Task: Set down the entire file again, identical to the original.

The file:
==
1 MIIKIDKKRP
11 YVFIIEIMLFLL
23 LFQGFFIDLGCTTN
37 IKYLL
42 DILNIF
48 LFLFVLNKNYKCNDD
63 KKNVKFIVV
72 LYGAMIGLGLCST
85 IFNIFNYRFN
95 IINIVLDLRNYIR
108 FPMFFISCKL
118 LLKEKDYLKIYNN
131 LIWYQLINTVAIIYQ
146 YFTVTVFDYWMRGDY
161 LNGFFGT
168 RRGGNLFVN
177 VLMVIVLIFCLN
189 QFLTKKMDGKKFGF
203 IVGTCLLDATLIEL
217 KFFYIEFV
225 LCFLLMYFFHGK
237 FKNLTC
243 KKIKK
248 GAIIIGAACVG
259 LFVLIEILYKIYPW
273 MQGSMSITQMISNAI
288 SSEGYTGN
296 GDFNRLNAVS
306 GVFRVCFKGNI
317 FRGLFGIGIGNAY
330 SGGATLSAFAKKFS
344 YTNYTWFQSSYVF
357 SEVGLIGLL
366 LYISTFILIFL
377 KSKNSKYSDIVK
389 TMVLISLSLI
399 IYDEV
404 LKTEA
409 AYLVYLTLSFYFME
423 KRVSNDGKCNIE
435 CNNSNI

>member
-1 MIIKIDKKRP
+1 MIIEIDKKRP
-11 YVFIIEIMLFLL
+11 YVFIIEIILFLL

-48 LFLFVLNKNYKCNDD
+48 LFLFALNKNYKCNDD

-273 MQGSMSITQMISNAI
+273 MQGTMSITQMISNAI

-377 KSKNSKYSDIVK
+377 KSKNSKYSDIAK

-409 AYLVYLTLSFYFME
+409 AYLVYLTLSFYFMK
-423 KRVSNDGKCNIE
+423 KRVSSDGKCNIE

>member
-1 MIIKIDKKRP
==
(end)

1 MIIKIDKKRP
11 YVFIIEIMLFLL
23 LFQGFFIDLGCTTN
37 IKYLL
42 DILNIF
48 LFLFVLNKNYKCNDD
63 KKNVKFIVV
72 LYGAMIGLGLCST
85 IFNIFNYRFN
95 IINIVLDLRNYIR
108 FPMFFISCKL
118 LLKEKDYLKIYNN
131 LIWYQLINTVAIIYQ
146 YFTVTVFDYWMRGDY
161 LNGFFGT
168 RRGGNLFVN
177 VLMVIVLIFCLN
189 QFLTKKMDGKKFGF
203 IVGTCLLDATLIEL
217 KFFYIEFV
225 LCFLLMYFFHGK
237 FKNLTC
243 KKIKK
248 GAIIIGAACVG
259 LFVLIEILYKIYPW
273 MQGSMSITQMISNAI
288 SSEGYTGN
296 GDFNRLNAVS
306 GVFRVCFKGNI
317 FRGLFGIGIGNAY
330 SGGATLSAFAKKFS
344 YTNYTWFQSSYVF
357 SEVGLIGLL
366 LYISTFILIFL
377 KSKNSKYSDIVK
389 TMVLISLSLI
399 IYDEV
404 LKTEA
409 AYLVYLTLSFYFME
423 KRVSNDGKCNIE
435 CNNSNI

>member
-1 MIIKIDKKRP
+1 MIIEIDKKRP
-11 YVFIIEIMLFLL
+11 YVFIIEIILFLL

-48 LFLFVLNKNYKCNDD
+48 LFLFALNKNYKCNDD

-273 MQGSMSITQMISNAI
+273 MQGTMSITQMISNAI

-377 KSKNSKYSDIVK
+377 KSKNSKYSDIAK

-409 AYLVYLTLSFYFME
+409 AYLVYLTLSFYFMK
-423 KRVSNDGKCNIE
+423 KRVSSDGKCNIE

>member
-1 MIIKIDKKRP